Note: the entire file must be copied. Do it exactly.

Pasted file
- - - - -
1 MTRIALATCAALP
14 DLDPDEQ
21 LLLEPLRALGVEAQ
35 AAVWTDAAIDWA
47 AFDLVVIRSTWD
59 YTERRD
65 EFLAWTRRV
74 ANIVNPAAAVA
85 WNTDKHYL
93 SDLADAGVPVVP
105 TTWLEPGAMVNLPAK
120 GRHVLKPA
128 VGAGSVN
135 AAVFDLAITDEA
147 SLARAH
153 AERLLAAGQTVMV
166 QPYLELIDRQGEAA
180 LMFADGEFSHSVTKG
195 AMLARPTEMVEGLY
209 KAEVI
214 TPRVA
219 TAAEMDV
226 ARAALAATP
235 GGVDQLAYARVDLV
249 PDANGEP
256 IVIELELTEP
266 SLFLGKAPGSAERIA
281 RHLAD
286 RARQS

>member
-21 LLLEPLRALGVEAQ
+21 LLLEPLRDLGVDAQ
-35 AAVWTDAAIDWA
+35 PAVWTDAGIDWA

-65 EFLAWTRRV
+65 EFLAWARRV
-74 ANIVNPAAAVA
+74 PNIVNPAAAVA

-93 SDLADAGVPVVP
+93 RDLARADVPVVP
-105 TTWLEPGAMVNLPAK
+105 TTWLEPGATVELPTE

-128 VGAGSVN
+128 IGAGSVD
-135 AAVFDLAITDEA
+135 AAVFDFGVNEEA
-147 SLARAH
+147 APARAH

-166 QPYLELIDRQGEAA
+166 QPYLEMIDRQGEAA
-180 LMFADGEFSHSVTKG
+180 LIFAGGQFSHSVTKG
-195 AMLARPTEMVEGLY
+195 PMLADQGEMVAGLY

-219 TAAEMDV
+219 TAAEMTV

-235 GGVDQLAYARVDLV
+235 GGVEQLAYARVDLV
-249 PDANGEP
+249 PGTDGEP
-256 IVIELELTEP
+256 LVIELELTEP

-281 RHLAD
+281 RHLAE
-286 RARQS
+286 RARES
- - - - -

1 MTRIALATCAALP
14 DLDPDEQ
21 LLLEPLRALGVEAQ
35 AAVWTDAAIDWA
47 AFDLVVIRSTWD
59 YTERRD
65 EFLAWTRRV
74 ANIVNPAAAVA
85 WNTDKHYL
93 SDLADAGVPVVP
105 TTWLEPGAMVNLPAK
120 GRHVLKPA
128 VGAGSVN
135 AAVFDLAITDEA
147 SLARAH
153 AERLLAAGQTVMV
166 QPYLELIDRQGEAA
180 LMFADGEFSHSVTKG
195 AMLARPTEMVEGLY
209 KAEVI
214 TPRVA
219 TAAEMDV
226 ARAALAATP
235 GGVDQLAYARVDLV
249 PDANGEP
256 IVIELELTEP
266 SLFLGKAPGSAERIA
281 RHLAD
286 RARQS

>member
-21 LLLEPLRALGVEAQ
+21 LLLEPLRDLGVDAQ
-35 AAVWTDAAIDWA
+35 PAVWTDAGIDWA

-65 EFLAWTRRV
+65 EFLAWARRV
-74 ANIVNPAAAVA
+74 PNIVNPAAAVA

-93 SDLADAGVPVVP
+93 RDLARADVPVVP
-105 TTWLEPGAMVNLPAK
+105 TTWLEPGATVELPTE

-128 VGAGSVN
+128 IGAGSVD
-135 AAVFDLAITDEA
+135 AAVFDFGVNEEA
-147 SLARAH
+147 APARAH

-166 QPYLELIDRQGEAA
+166 QPYLEMIDRQGEAA
-180 LMFADGEFSHSVTKG
+180 LIFAGGQFSHSVTKG
-195 AMLARPTEMVEGLY
+195 PMLADQGEMVAGLY

-219 TAAEMDV
+219 TAAEMTV

-235 GGVDQLAYARVDLV
+235 GGVEQLAYARVDLV
-249 PDANGEP
+249 PGTDGEP
-256 IVIELELTEP
+256 LVIELELTEP

-281 RHLAD
+281 RHLAE
-286 RARQS
+286 RARES